After experiencing success as an actress, Olivia Wilde decided it was time to direct. Female directors are becoming more common nowadays. More aptly, studios are giving more female directors opportunities. Wilde, based on her directorial debut, has taken full advantage of her chance, delivering a wild teen comedy full of heart. Starring Kaitlyn Dever (Last Man Standing) and Beanie Feldstein (Lady Bird), Booksmart is almost a female take on Superbad. It follows Amy (Dever) and Molly (Feldstein) and the stunning life lessons that appear on their last day of high school. Besides drawing from Superbad (which starred Feldstein’s brother, Jonah Hill), Booksmart takes a page or two from Lady Bird (which is directed by another female actress, Oscar-nominated Greta Gerwig) and Can’t Hardly Wait. In this case, it’s fantastic since Wilde’s feature is so fun.

Amy and Molly are best friends who’ve opted to concentrate entirely on academics while in high school. Molly, after realizing her classmates (who’ve partied and goofed off the entire four years) have been accepted to good colleges, too, vows to make up for things by finally letting loose the night before graduation. With Amy in tow, the pair paint the town red searching for their school’s biggest grad party, thrown by senior class vice-president Nick (Mason Gooding). And just to confirm – the academic do-gooders don’t know where the party is! A slew of surprises await Molly and Amy as they encounter all types of wacky people from school and deal with a myriad of wild scenarios.

In addition to Booksmart starring and directed by women, its writers are all women, too. Suzanna Fogel, Emily Halpern, Sarah Haskins and Katie Silberman worked together on a script that provides plenty of laughs while remaining earnest. And despite things getting crazy, Booksmart never gets vulgar because it doesn't lose focus on its real story, which is friendship. That’s where Dever and Feldstein shine – they share some obvious chemistry and comedic timing that has me utterly surprised they aren’t old pros at this. And as is the norm with all friendships, there are plenty of bumps and bruises to be had. That aspect is incorporated well and contributes to some of Booksmart’s more emotional moments.

Don’t forget, teenagers like to hook up with each other when they’re not partying or studying. Booksmart wouldn’t be a teen romp if it didn’t have a love story or two. Molly harbors a secret crush for the unlikeliest of people, and she’s going to use tonight to let her crush know. Amy crushes on a female classmate. It’s the more interesting of the two for obvious reasons, but outside of Amy’s parents being typically unsure about how to navigate their daughter’s sexuality, Booksmart presents Amy’s crush on Ryan (Victoria Ruesga) as the norm. Boosting that normalcy is a scene highlighting the awkwardness of teens hooking up, not the awkwardness of two women together.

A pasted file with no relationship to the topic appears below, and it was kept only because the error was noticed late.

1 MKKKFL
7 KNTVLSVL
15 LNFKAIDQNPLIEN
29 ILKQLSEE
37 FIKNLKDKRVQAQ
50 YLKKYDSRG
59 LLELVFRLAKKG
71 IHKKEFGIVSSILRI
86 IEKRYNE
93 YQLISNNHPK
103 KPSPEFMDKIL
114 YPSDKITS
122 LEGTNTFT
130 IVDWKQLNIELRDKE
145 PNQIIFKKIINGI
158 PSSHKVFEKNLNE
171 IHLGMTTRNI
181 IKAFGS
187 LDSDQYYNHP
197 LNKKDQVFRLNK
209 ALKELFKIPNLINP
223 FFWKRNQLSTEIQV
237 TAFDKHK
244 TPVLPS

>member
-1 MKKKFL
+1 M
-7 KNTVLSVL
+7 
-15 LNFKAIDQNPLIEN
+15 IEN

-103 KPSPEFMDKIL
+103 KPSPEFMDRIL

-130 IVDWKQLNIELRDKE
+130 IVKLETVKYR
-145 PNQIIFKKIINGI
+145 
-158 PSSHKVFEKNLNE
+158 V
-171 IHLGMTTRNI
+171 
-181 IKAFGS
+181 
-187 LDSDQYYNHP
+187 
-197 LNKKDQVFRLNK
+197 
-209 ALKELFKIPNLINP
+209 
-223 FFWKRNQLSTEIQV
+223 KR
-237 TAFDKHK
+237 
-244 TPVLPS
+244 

In case you’re deterred by the idea Booksmart lacks star power, some well-known actors make small but memorable appearances. Jason Sudeikis appears briefly as Principal Brown; while Lisa Kudrow and Will Forte play Amy’s parents. Up and coming talent Jessica Williams (The Daily Show) co-stars as Miss Fine, Amy and Molly’s favorite teacher and major crush for another student (like I mentioned, things get a little wild). And for the Star Wars fans, Billie Lourd (Carrie Fisher’s daughter) steals every scene she’s in, playing Gigi, one of the wackiest (and funniest) high schoolers in cinema.

Although it’s not an original concept, Booksmart is a fresh take on teen romps. The fact that it’s female-centric is novel but, considering how funny and entertaining this is, should be the norm. In that sense, Booksmart takes its cues from movies like Pitch Perfect and shows like Girls. Booksmart is somewhere in the middle of the two in regards to adult humor, and it’s balanced out with themes of friendship, regret and reconciliation.

Booksmart is worth a look and is a welcome comedy addition. Along with Long Shot, it’s one of the best comedies this year.

4 stars out of 5

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